For city police, the first priority is answering calls, Wilson said.
In between, there's time to gather intelligence for the gang or drug task forces and put a dent in a drug dealer's business.
"We're only as good as the people want us to be," Wilson said.
Relying on residents
Police, he said, can't be everywhere and rely on those who live in the neighborhoods to come forward and share information about criminal activity.
Wilson gives his pager number to nearly everyone he meets. People are still a bit leery to talk to a uniformed officer out in the open, he said.
Wilson's day typically includes having junk cars towed and citing homeowners for trash in their yards. He works closely with other city departments.
It's all part of Police Chief Robert E. Bush Jr.'s zero-tolerance plan. The plan targets everything from loitering to littering.
"We're concerned about it all," Wilson said. "If you take care of the small stuff, the big stuff won't happen. I think we're making a difference out here."
Still needs work
As he drives through the East Side, Wilson points to the smattering of vacant crumbling houses on each street, some partially burned out, still waiting for the wrecking ball. He said he'd like to see them torn down and jail inmates used to do the cleanup.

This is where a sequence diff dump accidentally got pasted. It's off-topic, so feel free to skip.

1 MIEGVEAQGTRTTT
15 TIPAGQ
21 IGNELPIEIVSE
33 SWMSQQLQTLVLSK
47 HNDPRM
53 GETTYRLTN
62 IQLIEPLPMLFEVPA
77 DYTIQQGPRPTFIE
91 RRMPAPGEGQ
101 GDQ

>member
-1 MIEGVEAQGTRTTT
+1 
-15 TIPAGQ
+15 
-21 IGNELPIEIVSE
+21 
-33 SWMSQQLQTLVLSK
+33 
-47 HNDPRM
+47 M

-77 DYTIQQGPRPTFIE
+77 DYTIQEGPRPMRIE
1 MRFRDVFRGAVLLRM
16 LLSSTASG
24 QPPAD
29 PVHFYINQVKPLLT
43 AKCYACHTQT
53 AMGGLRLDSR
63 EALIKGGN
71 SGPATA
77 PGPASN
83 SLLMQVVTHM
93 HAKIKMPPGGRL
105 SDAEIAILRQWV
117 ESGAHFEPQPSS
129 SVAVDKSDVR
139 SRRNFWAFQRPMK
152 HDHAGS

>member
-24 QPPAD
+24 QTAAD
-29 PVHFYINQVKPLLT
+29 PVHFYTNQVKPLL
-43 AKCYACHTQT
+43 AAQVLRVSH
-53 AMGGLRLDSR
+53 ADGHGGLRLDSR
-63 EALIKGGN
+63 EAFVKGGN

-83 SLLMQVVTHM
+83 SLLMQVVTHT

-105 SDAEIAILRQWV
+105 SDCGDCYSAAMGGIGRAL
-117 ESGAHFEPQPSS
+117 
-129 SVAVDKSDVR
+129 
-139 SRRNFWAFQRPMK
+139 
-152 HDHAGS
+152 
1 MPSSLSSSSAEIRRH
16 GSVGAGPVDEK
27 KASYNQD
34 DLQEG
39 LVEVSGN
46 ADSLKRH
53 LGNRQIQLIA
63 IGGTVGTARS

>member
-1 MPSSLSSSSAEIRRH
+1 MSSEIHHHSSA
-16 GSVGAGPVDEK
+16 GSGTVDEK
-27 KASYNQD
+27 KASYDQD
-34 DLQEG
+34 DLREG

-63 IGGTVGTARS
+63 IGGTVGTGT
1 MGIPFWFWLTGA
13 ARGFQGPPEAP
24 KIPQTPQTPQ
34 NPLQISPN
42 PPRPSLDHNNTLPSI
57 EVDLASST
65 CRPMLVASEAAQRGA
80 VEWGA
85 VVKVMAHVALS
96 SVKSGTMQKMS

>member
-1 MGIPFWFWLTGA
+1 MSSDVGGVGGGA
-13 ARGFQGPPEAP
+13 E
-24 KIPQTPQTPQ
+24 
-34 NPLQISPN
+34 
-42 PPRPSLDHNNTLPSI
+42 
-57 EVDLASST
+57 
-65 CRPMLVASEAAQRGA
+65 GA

"Who wants to see junk or a burned-out house with rats and graffiti?" Wilson asked.
A once stately pale-green 102-year-old mansion on Shehy, at the corner of Pearl Street, typifies the blight. The curved front porch roof collapsed, just under an intricately shaped tower room, into the front yard.
Windows on each floor are smashed, revealing discarded furniture inside. Weeds and high grass surround the vacant house.
The back yard is littered with tires, clothes, toys, a mattress and other cast-offs. Someone used black spray paint to write "Stay out, please" on the outside back wall, and more writing appears inside.
"That was such a beautiful house. It had a lot of cherry wood, but someone came in a truck and took it at night," said Rafael Ayala, who lives behind the house on Pearl. "I hope they tear it down. I got three kids -- it's unsafe."
Ayala said he has to put out poison because of the rats near the debris.